This is the first book that applies the REST design philosophy to real web
services. It sets down the best practices you need to make your design a
success, and the techniques you need to turn your design into working
code. You can harness the power of the Web for programmable
applications: you just have to work with the Web instead of against it. This
book shows you how.

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This is both a manifesto for what the authors term REST-Oriented
Architecture (ROA), and a technical dive into the mechanics and semantics
of REST. It comes as a big breath of fresh air after years of being
harangued by the putative benefits of Service-Oriented Architecture (SOA)
with its plethora of web-service standards centered on XML, SOAP, and
WSDL, and the many competing and largely incompatible SOA toolkits.

REST (or ReST) stands for Representational State Transfer, a term and
concept introduced by Roy Fielding nearly a decade ago. The basic idea is
that, in current practice, the www consists in large part of interconnected
resources where the connections are implemented by the basic HTTP
methods of GET and POST, and resource representation is typically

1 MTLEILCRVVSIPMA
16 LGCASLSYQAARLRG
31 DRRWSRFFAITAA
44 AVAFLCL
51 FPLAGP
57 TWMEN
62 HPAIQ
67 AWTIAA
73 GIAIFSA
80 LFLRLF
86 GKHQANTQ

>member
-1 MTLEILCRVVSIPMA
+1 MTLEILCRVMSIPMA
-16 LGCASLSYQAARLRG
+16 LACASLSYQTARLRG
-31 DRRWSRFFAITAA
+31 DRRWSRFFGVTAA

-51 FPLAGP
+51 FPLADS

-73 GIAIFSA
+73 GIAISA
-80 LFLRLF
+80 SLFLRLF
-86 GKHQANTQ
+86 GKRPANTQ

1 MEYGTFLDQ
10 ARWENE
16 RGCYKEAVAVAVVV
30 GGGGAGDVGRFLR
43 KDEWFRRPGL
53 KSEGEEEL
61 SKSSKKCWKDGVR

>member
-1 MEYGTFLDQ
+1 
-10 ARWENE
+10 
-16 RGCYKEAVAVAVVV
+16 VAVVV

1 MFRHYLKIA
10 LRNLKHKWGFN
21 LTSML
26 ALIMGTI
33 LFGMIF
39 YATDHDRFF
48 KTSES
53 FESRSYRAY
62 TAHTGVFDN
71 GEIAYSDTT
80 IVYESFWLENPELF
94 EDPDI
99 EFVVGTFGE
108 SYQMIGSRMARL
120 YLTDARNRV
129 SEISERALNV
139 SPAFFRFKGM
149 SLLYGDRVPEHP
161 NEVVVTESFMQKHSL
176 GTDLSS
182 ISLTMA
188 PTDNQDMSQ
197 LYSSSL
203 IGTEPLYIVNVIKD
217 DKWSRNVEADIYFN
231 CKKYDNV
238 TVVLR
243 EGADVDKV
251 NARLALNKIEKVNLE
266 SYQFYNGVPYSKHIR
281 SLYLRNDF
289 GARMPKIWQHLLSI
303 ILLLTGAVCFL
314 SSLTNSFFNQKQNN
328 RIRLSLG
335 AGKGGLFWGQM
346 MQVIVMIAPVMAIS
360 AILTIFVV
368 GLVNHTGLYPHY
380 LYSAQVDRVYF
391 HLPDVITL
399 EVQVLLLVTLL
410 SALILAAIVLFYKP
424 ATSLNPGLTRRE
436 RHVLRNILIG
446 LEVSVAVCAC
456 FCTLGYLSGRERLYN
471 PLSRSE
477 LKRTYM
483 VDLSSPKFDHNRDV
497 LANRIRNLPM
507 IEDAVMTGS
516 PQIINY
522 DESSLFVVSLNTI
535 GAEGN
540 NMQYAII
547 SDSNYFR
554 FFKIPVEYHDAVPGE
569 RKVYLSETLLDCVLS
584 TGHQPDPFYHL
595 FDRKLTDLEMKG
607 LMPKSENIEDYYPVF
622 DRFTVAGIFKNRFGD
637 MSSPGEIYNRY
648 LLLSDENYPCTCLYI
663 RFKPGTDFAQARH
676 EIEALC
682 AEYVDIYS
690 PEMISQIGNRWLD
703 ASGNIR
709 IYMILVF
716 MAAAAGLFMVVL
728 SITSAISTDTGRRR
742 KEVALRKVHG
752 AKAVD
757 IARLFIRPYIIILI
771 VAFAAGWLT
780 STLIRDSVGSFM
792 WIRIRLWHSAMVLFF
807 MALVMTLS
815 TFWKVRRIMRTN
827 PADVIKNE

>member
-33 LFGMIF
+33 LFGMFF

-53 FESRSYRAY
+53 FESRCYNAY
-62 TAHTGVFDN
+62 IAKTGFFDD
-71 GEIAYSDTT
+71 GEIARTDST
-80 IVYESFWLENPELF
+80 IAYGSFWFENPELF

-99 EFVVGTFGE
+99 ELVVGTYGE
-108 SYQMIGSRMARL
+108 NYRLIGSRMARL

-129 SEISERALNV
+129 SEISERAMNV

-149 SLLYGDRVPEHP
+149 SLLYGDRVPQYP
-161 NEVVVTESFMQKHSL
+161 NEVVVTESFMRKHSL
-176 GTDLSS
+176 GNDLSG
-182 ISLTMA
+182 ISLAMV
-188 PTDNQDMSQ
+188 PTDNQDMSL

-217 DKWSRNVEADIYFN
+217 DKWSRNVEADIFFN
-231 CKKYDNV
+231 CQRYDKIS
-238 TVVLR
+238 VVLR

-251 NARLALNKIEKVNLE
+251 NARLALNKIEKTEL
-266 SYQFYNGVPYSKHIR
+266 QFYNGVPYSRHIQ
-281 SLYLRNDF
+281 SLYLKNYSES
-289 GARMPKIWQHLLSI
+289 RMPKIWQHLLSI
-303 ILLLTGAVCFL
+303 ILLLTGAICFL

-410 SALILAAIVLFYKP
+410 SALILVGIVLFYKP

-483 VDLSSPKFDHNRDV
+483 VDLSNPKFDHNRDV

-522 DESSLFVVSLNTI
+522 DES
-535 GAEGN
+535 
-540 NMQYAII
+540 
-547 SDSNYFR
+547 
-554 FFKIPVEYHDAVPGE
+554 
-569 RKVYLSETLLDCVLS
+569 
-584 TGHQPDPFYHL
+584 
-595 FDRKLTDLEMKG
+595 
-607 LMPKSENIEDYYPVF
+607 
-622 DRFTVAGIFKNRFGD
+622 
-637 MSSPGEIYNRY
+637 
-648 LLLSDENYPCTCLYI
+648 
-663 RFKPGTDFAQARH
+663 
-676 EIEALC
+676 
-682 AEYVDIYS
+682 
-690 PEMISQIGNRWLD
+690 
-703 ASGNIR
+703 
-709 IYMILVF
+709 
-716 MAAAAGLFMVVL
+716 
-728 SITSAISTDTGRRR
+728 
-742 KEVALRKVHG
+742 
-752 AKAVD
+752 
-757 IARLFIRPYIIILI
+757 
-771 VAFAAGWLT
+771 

HTML, heavily annotated and marked-up, and difficult to work with
programmatically. But HTTP, combined with suitably chosen URIs, and
combined with more program-oriented representations such as XML and
JSON, can provide us the combined advantages of the interconnected web
and programmable services.

In the ReST model the HTTP methods (GET, PUT, POST, DELETE, and
maybe HEAD) are the only methods that would be exposed by a web
service. The service exposes URI (universal resource identifiers) for each
of the resources provided by the service (a possibly unbounded s et of
resources), and the methods are applied to those URIs. Each resource can
have one or many representations - for example, as XML, JSON, HTML,
PDF, etc. There are multiple ways of selecting a representation: for
example, adding an Accept header to the HTTP request, or adding some